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Capital Gains
Ready to buy a mutual fund? Buying now may increase your taxes!

Capital gains tax. A capital gain is when the fund manager sells a stock in the fund for a profit. The profit (gain) is distributed to the shareholders. The shareholders will have to pay taxes on the distribution. For example: you buy a mutual fund at $40 per share. The mutual fund distributes a $4 per share gain to its shareholders. The share price will drop by the distribution amount ($40 per share will drop to $36) and the shareholder pays tax on the $4 per share. If you purchase the fund before the distribution record date, you will pay taxes on the distribution as if you had the fund all year.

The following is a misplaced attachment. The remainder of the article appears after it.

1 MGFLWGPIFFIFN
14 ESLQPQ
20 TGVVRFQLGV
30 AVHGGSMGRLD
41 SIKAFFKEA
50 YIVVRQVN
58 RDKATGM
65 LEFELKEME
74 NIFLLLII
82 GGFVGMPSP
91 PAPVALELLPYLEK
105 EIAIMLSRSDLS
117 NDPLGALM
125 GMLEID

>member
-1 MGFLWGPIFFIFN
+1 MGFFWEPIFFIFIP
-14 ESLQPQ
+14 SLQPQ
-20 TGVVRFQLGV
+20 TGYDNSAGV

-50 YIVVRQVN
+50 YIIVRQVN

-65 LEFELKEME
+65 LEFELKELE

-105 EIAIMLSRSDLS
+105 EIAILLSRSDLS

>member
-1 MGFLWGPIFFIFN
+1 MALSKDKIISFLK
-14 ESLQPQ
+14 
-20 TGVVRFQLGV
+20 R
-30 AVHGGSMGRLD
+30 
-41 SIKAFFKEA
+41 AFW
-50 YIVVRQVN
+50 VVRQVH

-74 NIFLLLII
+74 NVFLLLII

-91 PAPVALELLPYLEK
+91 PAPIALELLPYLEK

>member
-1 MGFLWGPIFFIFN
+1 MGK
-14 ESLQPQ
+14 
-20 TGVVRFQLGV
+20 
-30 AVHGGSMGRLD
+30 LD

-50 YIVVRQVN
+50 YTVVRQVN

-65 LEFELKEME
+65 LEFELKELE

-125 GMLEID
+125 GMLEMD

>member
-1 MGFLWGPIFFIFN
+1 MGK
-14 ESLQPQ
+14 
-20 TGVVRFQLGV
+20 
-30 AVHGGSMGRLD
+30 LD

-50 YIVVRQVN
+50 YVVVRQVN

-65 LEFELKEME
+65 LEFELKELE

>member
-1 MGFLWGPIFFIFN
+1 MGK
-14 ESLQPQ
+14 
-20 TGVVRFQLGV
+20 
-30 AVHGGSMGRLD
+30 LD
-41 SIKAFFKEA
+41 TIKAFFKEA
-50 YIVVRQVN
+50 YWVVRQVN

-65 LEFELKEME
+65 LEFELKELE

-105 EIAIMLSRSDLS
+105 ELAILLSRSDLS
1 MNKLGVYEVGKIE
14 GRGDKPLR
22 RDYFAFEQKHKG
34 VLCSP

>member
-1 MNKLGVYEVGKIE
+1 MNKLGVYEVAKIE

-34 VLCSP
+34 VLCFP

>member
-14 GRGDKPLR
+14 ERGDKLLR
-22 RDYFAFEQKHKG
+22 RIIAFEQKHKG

There is not a required month that all mutual funds must distribute their capital gains. However, most distribute their gains October through December. If you purchase shares in September and the funds distribution date is in October, you may end up paying capital gains on that fund for the entire tax year even though you had the fund only one month. What to do? Call or e-mail the fund company and ask for the distribution record date for that specific fund. Make sure you ask for the earliest date that you can purchase the shares without paying the capital gains for the current year. Keep in mind, if you are investing in a Roth IRA the capital gains may not matter because your withdrawals are tax free in this type of retirement account.



The Financial Ad Trader
The Financial Ad Trader

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